Sweet, sweet melody. Glorious fat melodic guitar. Love songs for long-lasting marriages. Pop songs to hug a wife to.
Songs From Northern Britain is a domestic pop album. It is music that comes from people who sound happy, satisfied, and grateful for what they have – three traits that were grossly uncommon in rock music in 1997. It’s an album that marks Teenage Fanclub’s transition from a power-pop-grunge outfit to a full-blown sweet kiss band for sweet couples, a transition that would only deepen with every subsequent record released since.
It’s a transition that makes sense to me. As much as I love Bandwagonesque, hearing the Fanclubs sounding like a bunch of hip longhair grungers doesn’t jive well with me. Youth and insecurity don’t become them. Songs From Northern Britain refashions the band as a group of good-hearted grownups, doggedly releasing 60s-esque guitar pop records year after year with little or no regard to current trends in popular music. That, in a nutshell, is how I want to forever view Teenage Fanclub: a bunch of old Scottish men nobody cares about.
This is not to say Northern Britain is tame, or boring, or monochromatic. It is twelve beautiful pop rock songs emboldened by clear, strong production and lovingly melded vocal harmonies. For an album swathed in domestic bliss, there is an unexpected sense of immediacy here – “Start Again” wastes no time in grabbing the listener. Hooks latch on to you and don’t let go. Songs hit the heights of sweet pop glory (the straight-up Byrds tribute “Ain’t That Enough”) and downplayed subtle grace (“Your Love Is The Place Where I Come From”) with equal aplomb. Songs From Northern Britain is the rare kind of comfortable pop record that doesn’t make you think, “well wasn’t that nice?” There’s more to it than that.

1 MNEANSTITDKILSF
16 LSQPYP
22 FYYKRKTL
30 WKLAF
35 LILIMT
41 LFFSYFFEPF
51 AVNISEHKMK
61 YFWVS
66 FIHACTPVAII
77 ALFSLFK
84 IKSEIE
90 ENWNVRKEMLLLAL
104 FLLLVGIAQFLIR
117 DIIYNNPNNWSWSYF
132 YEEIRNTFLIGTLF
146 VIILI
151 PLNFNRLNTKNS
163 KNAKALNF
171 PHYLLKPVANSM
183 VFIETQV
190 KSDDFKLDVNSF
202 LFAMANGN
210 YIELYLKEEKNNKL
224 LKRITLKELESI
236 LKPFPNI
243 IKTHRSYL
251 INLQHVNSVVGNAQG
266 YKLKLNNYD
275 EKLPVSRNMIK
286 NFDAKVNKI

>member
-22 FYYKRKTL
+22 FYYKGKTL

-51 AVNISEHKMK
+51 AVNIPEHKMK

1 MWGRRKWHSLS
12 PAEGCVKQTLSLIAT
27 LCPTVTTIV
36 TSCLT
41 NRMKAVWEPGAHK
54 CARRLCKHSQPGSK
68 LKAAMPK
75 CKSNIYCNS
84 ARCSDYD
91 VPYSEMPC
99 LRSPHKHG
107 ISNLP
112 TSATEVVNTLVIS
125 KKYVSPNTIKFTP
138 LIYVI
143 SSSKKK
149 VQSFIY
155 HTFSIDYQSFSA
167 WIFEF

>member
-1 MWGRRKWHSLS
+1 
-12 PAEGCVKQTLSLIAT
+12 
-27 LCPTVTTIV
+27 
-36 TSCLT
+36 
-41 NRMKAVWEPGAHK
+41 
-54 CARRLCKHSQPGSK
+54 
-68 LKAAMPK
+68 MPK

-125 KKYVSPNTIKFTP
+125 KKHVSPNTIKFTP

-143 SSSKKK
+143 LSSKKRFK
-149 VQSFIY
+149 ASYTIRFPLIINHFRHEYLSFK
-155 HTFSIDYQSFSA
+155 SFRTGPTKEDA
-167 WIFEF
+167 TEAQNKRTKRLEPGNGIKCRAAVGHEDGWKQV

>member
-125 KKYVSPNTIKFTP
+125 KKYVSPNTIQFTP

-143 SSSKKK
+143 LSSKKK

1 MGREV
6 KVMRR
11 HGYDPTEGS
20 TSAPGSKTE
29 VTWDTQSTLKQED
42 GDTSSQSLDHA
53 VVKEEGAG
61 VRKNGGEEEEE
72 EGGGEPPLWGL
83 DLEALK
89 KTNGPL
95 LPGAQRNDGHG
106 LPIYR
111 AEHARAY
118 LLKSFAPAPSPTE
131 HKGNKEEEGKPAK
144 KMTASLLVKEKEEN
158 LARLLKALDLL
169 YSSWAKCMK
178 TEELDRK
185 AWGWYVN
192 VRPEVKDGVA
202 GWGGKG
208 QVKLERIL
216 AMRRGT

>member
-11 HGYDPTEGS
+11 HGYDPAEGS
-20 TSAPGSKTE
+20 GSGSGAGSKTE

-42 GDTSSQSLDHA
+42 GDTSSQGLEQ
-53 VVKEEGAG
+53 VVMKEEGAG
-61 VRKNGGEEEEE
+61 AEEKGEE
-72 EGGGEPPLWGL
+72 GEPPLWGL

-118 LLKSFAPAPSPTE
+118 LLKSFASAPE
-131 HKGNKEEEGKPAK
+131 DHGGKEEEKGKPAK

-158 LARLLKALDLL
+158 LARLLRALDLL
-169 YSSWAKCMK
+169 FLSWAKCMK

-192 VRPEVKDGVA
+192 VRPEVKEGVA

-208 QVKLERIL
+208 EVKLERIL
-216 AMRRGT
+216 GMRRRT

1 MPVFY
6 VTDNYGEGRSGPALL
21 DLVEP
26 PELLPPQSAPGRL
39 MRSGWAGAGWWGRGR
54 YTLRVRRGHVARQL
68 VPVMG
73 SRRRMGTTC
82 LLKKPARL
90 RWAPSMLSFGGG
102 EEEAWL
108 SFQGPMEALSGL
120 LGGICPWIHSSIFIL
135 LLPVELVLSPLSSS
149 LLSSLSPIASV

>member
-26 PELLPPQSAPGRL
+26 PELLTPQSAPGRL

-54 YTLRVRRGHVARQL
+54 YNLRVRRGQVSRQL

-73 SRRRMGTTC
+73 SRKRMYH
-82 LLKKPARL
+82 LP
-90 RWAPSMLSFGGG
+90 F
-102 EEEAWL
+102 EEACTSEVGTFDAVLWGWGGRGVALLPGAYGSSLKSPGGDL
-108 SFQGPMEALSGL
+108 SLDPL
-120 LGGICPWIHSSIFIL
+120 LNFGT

Worth mentioning – there are three songwriters/vocalists in Teenage Fanclub. I didn’t realize this until I read a few reviews mentioning it. They’re one of the few bands I’ve seen that started off having one primary songwriter (in this case, Norman Blake) and gradually blossomed into having three individually-credited songwriters sharing equal tracks on every album. Norman Blake, Gerard Love and Ray McGinley each get four tracks here, and they sound so thematically in-sync with each other that it’s almost uncomfrotable.
As far as I can tell, Fanclub records after Songs From Northern Britain skew in a more low-key, comfort-food direction, which is fine. They are only getting older, after all. In the meantime, please enjoy the following six-year video time jump: